Published: Feb. 7, 2008

University of Colorado at Boulder faculty member Jacquelyn Sullivan has been appointed associate dean for student cultivation in the College of Engineering and Applied Science.

The appointment, announced by engineering Dean Robert Davis, was effective Feb. 1.

The associate dean position is a new one, providing vision and leadership to advance the college's work in creating and nurturing partnerships with K-12 schools, increasing the technological literacy of K-12 students throughout Colorado, and enhancing their preparation and interest in the fields of engineering and applied science. The position also provides leadership for improving undergraduate student performance and retention in the college.

"The creation of this position reflects the importance we place on preparing and nurturing students to succeed in engineering and applied science, and the selection of Jackie Sullivan reflects our belief that she is the ideal individual to lead this effort," Davis said.

Sullivan is a founding co-director of the college's award-winning Integrated Teaching and Learning Program, a national leader in interdisciplinary hands-on engineering education for undergraduates as well as K-12 students. The ITL Program's innovative undergraduate curriculum, which is supported by the technology-rich ITL Laboratory, has contributed to significantly higher retention of students across the engineering college.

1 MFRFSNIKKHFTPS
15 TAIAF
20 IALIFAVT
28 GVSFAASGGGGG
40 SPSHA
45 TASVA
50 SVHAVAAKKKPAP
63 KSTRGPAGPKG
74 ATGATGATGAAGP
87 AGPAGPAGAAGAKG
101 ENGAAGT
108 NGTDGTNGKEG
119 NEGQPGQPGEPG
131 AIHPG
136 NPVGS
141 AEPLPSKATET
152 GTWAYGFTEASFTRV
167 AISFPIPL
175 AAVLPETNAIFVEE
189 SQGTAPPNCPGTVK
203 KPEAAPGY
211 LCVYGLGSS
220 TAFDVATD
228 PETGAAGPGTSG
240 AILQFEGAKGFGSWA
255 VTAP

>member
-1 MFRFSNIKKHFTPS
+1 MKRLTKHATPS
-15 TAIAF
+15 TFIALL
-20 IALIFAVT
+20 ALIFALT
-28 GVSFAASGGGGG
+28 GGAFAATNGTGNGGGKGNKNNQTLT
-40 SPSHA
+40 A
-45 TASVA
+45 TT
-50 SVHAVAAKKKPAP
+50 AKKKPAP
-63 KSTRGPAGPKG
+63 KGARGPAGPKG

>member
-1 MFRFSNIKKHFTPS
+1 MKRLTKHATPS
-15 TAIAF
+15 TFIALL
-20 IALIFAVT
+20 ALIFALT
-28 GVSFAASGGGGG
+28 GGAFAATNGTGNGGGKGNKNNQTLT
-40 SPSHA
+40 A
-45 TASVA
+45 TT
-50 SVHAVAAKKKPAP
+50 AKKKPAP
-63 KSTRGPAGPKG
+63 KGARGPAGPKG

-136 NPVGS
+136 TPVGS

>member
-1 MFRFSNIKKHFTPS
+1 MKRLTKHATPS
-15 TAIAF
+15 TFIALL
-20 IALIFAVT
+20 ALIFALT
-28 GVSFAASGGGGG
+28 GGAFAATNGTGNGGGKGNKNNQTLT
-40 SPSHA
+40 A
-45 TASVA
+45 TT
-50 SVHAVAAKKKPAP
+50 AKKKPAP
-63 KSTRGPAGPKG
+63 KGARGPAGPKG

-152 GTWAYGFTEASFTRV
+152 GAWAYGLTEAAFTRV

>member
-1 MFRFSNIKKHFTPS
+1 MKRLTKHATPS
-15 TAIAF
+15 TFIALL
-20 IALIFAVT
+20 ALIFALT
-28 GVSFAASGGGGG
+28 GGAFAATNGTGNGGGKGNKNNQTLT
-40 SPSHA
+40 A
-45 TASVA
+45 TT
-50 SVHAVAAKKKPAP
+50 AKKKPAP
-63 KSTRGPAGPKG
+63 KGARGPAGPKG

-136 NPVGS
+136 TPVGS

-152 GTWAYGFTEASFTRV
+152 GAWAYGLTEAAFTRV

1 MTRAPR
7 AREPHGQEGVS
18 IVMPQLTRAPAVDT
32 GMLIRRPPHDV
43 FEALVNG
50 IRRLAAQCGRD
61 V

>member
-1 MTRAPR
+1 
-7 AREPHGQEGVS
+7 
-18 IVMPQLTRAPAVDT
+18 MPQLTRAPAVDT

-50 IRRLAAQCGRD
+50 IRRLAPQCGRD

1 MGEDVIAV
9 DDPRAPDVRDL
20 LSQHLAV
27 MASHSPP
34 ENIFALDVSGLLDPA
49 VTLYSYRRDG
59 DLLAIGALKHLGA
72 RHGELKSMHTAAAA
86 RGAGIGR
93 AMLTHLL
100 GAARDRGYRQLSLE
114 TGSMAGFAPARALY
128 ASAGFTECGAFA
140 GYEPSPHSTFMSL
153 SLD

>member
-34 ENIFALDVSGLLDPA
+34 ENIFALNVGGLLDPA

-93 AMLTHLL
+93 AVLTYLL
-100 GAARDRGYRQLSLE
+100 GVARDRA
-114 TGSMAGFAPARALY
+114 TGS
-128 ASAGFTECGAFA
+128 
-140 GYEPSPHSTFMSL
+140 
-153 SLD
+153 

Sullivan also led the ITL Program's initiative to develop programs for K-12 engineering education, both locally and nationally. These activities included forming partnerships with six neighborhood public schools in Lafayette and the Denver School of Science and Technology, an urban charter school. In addition, Sullivan led the creation of the TeachEngineering digital library, a National Science Foundation-sponsored resource for K-12 teachers across the nation.

Sullivan is a co-recipient of the National Academy of Engineering's 2008 Bernard M. Gordon Prize, the nation's top award for innovation in engineering and technology education, which will be presented to her and co-director Larry Carlson in Washington, D.C., on Feb. 19.

She earned her doctorate at Purdue University in aquatic toxicology and environmental health physics, and spent 14 years at EG&G and Electronic Data Systems leading large engineering teams prior to joining CU-Boulder in 1990.